Self-Defense, or Not?

The Seattle Post-Intelligencer covers a troubling case: A 16-year-old girl pled guilty to "manslaughter, for killing a 49-year-old man who'd hired her for sex," under circumstances that seem like they might well amount to self-defense:

In what [the] ex-wife [of victim Francisco Pena] described as "just one mistake" in an otherwise good life, the recently divorced father of two picked the girl up at a supermarket in Burien and, after buying a bottle of vodka and Crown Royal, brought her back to his home for "a date."

Though exactly what happened the evening of April 5 remains a mystery, court documents and the girl's statements indicate that the two drank, then fought over whether she would be allowed to leave Pena's house. He wouldn't let her go until they'd had sex, the girl told police, so she stabbed him in the chest with a steak knife....

The young woman will serve 2 to 2 ½ years at a juvenile detention facility for first-degree manslaughter, Superior Court Judge LeRoy McCullough ruled Tuesday. If the case had gone to trial she faced a sentence of 10 years ....

Attorneys on both sides of the case acknowledged that the girl's alcohol consumption the night Pena was killed might have led to an acquittal at trial. Cromwell said her client could not recall the incident, her memory lost to the liquor-fueled haze of the evening....

Cara at The Curvature is outraged, on the very plausible grounds that the girl was just acting in self-defense. It's certainly permissible to use deadly force to defend against an attempted rape, or against kidnapping, so "[h]e wouldn't let her go until they'd had sex" certainly sounds like it would qualify as a predicate for lethal self-defense. This seems particularly supported by prosecutors' (paraphrased) statement that "emerging information about what could have happened — including the possibility that the victim had attacked or threatened the girl — factored into the decision for the juvenile plea deal." So if this was self-defense, why push the girl to plead to a crime that she therefore wouldn't have committed?

The trouble is that it's of course impossible to tell from the news accounts — at least the ones I've seen — whether this was self-defense, or even whether there's proof beyond a reasonable doubt that it wasn't self-defense (the rule in Washington and lots of other states). If the girl really "could not recall the incident," then it's hard to tell how much to credit her account that "[Pena] wouldn't let her go until they'd had sex." She also isn't likely to be the most credible witness: She apparently has a history of "convictions for assault, theft, malicious mischief and stealing a car," and while even convicted criminals have a right to defend themselves, jurors may naturally be skeptical of their claims (especially when some of the crimes, such as theft, are evidence of dishonesty).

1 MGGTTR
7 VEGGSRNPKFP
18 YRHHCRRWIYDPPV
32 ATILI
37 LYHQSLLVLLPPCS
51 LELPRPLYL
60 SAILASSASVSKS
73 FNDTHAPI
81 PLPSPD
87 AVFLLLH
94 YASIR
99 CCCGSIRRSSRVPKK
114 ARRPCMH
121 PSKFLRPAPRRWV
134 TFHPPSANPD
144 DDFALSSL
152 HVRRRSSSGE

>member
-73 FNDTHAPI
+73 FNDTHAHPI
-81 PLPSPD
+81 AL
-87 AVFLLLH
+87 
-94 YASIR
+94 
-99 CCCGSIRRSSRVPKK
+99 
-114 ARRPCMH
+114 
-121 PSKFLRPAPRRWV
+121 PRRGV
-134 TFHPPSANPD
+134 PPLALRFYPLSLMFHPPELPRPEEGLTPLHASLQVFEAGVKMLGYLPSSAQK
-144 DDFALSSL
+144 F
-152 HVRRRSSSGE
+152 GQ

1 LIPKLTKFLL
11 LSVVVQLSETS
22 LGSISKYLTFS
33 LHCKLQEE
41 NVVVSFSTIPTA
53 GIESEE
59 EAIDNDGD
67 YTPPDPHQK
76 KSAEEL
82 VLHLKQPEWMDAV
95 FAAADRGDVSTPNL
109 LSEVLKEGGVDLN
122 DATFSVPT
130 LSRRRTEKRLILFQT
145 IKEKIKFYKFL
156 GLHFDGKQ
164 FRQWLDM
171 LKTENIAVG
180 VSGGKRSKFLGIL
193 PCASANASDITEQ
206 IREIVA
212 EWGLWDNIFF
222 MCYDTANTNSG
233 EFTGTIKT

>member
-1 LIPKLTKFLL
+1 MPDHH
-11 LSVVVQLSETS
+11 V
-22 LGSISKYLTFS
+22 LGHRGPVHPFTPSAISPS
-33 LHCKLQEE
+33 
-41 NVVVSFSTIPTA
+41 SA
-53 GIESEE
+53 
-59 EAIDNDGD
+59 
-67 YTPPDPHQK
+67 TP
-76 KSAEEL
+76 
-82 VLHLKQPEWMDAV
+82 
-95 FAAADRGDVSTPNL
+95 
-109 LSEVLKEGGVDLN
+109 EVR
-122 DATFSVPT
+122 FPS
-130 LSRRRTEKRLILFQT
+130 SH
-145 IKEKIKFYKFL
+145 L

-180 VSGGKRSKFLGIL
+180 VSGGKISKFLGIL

Also, it's not completely clear what her (paraphrased) statement that "He wouldn't let her go until they'd had sex" means. If it means that he was essentially trying to rape her by physically restraining her, or credibly threatening her with violence, and that she killed him to prevent or interrupt the rape, then that would be self-defense (if her story is believed). But if it means that he did rape her, and then let her go, and she killed him because of what he had done to her, then that would indeed be voluntary manslaughter: An intentional homicide that wasn't justified by the need to defend against a crime (since the crime was over), but that is a lesser crime than murder because of the provocation created by the just-completed crime. It may well be that the facts are clearer than the somewhat ambiguous statement; but the press accounts I saw did not make those facts clear.

So this, I think, helps show the inevitable problems that will sometimes arise even with a law of self-defense that is at bottom fairly sound. The problem is often not in the law, but in figuring out the facts, and in predicting how a jury will react to the contested claim of facts (especially when the defendant was drunk, or when the defendant's criminal record makes the defendant a less than normally credible witness). And in such a situation, it's not uncommon for the defense and the prosecution to reach a plea agreement to avoid the inevitable uncertainties of trial.